Of course it would take some time. But the direction of a nation's economy and debt would have, at that point, been reversed and would start to stabilise out.

It would not be easy and there would be a multitude of problems. A considerable amount of confusion and a lot of work on the detail but moving through that in a disciplined way would ensure that a country could restore balance to its economy. It could be done.

A gold standard provides stability to a nation and, indeed, would provide stability to the entire planet, when put into place.

It will only take one county to start it and this is very likely to be China or one of the prominent Asian nations. China is now the world’s biggest producer of gold and is also importing as much as India and on track to be the biggest owner of gold on the planet. They seem determined to reduce their foreign debt, which is mostly in eroding US dollars, and increase their asset wealth through gold. It is probably only a matter of time until they decide to stabilise their currency and we may well see the first nation with a gold standard taking first place in the economic world.

The US, losing its place as leader in the economic world and losing the US dollar as the reserve currency of the world will in all likelihood have to follow suit to keep the value of their dollar from eroding further and losing the strategic trade value of their dollar.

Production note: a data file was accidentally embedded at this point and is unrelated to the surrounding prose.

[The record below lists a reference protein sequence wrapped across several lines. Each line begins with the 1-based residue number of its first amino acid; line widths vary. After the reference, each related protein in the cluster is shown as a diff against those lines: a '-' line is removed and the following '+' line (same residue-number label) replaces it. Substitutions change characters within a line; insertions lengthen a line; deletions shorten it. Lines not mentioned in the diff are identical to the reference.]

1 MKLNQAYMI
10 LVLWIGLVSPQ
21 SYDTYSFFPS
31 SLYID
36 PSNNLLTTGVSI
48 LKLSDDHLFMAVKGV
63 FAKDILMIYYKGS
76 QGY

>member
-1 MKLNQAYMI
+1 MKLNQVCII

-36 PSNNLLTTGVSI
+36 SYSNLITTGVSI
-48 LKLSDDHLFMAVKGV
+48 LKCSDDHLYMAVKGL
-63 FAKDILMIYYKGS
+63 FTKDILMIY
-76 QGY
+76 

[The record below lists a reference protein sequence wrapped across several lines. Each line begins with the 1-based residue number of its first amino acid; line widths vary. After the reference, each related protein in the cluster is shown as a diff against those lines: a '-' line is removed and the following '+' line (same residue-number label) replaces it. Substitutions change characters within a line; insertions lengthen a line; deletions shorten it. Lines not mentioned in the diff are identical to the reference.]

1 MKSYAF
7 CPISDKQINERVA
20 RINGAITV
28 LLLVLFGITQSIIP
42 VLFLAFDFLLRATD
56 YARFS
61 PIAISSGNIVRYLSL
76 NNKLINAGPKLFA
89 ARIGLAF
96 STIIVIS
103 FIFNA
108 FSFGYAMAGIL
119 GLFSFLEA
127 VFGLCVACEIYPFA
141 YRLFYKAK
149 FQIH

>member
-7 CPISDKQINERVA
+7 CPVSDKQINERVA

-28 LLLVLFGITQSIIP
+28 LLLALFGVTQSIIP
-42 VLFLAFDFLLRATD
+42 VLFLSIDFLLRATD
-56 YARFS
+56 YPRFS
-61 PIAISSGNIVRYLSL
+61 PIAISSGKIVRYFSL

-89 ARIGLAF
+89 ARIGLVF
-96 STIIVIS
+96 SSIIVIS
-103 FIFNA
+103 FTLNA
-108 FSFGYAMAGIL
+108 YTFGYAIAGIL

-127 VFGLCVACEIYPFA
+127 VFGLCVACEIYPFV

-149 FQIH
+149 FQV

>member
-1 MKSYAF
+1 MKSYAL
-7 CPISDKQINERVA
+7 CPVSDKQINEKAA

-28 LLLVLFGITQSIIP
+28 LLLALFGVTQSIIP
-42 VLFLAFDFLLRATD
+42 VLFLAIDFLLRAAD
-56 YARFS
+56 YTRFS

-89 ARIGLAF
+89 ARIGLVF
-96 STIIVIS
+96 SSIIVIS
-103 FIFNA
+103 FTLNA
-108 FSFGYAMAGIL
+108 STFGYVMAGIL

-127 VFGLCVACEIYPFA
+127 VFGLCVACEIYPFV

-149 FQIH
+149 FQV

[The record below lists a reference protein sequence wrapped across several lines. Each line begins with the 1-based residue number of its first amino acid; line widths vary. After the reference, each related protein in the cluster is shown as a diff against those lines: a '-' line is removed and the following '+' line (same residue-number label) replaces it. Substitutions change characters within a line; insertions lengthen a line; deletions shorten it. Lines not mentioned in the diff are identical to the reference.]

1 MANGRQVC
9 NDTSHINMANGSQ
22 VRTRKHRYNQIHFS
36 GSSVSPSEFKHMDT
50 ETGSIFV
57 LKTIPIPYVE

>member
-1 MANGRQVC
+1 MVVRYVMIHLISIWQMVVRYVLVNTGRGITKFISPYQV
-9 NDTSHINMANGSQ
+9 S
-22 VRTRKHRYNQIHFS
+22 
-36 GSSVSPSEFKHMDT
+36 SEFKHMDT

Other countries are looking at it and some, trading with gold and other currencies, are obviously preparing to drop the US dollar as the world’s reserve currency. The door will then be open for a new gold standard.

Sunday, April 08, 2012

China still buying gold mines

China is still buying gold mines as part of its policy to preserve and maintain its gold interests. China is evidently very interested in buying gold direct from source, you might say, rather than pay the gold spot price.
Last year they came to an agreement to buy or hold a controlling interest in a Fijian gold mine and also looking to buy one in Canada.

Now the Zijin mining group are launching a 299 million dollar bid for Norton Gold Fields who operate the Paddington gold mine not far from Kalgoorlie in Western Australia.

The Laverton area gold miner, A1 Minerals, renamed Stone Resources is now the child of a Hong Kong company with mainland China interests.

And it was Chinese interests that forked out 80 million dollars to buy the controlling stake in the Australian owned Zara gold project in Eritrea.

Even as far back as 2010 China was interested in buying gold mines rather than on the market from the IMF and other gold sources.

From the China Daily in February 2010.
'Contrary to much speculation China may not buy the International Monetary Fund's (IMF) remaining 191.3 tons of gold which is up for sale as it does not want to upset the market, a top industry official told China Daily Tuesday. "It is not feasible for China to buy the IMF bullion, as any purchase or even intent to do so would trigger market speculation and volatility," said the official from the China Gold Association, on condition of anonymity. He said China would continue to shore up its gold reserves by acquiring gold mines abroad rather than purchases on the international market.'